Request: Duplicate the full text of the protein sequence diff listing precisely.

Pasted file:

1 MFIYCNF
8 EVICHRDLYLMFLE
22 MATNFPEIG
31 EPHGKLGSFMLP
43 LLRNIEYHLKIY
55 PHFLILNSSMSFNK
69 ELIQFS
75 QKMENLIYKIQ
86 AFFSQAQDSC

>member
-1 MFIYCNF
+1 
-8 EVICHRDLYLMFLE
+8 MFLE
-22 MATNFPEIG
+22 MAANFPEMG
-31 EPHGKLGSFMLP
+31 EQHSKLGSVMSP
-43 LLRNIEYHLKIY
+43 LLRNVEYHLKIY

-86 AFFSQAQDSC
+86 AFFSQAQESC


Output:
1 MFIYCNF
8 EVICHRDLYLMFLE
22 MATNFPEIG
31 EPHGKLGSFMLP
43 LLRNIEYHLKIY
55 PHFLILNSSMSFNK
69 ELIQFS
75 QKMENLIYKIQ
86 AFFSQAQDSC

>member
-1 MFIYCNF
+1 
-8 EVICHRDLYLMFLE
+8 MFLE
-22 MATNFPEIG
+22 MAANFPEMG
-31 EPHGKLGSFMLP
+31 EQHSKLGSVMSP
-43 LLRNIEYHLKIY
+43 LLRNVEYHLKIY

-86 AFFSQAQDSC
+86 AFFSQAQESC